If you’re wondering how to do a window restore, then you are in luck. For this article, I have outlined three steps you can follow that should be effective enough to restore your windows within minutes. The steps are as follows:
Step one, you need to open FIND, or any other search engine for that matter, and type in the following: “window restore.” You can insert the windows version number and also enter the windows version number that corresponds to the product you are using (e.g., if you are using Microsoft XP, you would key in “windows xp.”). Once you have typed this in and hit the Enter key, you should see a window popup appears with a list of the available searches. Click on the search button and wait a few minutes while the system scans your computer for missing files and errors.
Step two, you need to open a new window and go to RUN. Once you are in RUN, you will find a window that has a search box. Click on the + sign next to the window title and choose “appdata.” Once you have done so, you will get a list of folders, files, and settings that is relative to the current installation. This includes the programs installed on your computer, and any updates that have been issued since you last backed up your system.
Step three, go to the + sign next to the window title and then type in the folder you want to restore. This folder should have the files associated with the current version of the operating system, which will vary by operating system. If you want to undo your changes, you can click on the “undo” or “edit” links that are in the folder you chose. When you are browsing for the items, you will get a list of folders. Click on the one that corresponds to the values you want to change and then hit the “undo” or “save changes” links that are in the folder.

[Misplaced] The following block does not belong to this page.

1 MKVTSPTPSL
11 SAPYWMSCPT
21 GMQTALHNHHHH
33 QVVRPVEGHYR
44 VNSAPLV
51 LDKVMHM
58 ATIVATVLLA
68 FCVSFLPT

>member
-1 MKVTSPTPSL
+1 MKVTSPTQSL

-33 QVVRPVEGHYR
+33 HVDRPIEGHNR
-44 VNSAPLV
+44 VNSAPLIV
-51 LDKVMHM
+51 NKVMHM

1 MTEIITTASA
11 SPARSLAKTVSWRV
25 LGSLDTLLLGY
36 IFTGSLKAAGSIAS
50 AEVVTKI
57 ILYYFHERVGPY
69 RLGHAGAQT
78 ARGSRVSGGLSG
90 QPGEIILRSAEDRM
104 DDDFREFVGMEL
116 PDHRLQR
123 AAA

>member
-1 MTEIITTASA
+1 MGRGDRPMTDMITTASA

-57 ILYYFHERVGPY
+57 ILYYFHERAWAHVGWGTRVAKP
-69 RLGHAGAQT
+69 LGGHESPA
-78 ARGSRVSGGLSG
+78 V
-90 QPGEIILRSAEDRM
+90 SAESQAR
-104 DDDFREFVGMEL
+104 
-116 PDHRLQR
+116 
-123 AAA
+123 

Step four, you will need to find your windows XP restore point. You will know what your restore point is because windows has a built in utility called the “last known good state” or GRBS. This value will be different for each operating system, but is usually somewhere near your desktop or other central area of your computer. On the bottom right corner of the screen, you will see a symbol that says something to the effect of “last known good state”, which is what you will use to restore your previous versions. When you find this symbol, it is time to take down the temporary password that is linked to it.
The last step is simple. Once you have located your window restore point, type the folder you want to restore into it. The path given should be relative to where you made the folder, so if you were restoring your previous versions to a specific location, then you would type something like C:/Gathering Documents to get your previous versions on your computer. At this point, the window restore utility will begin to repair any problems that may be present, and you will be able to get back to the functional state of your computer. It really is that easy!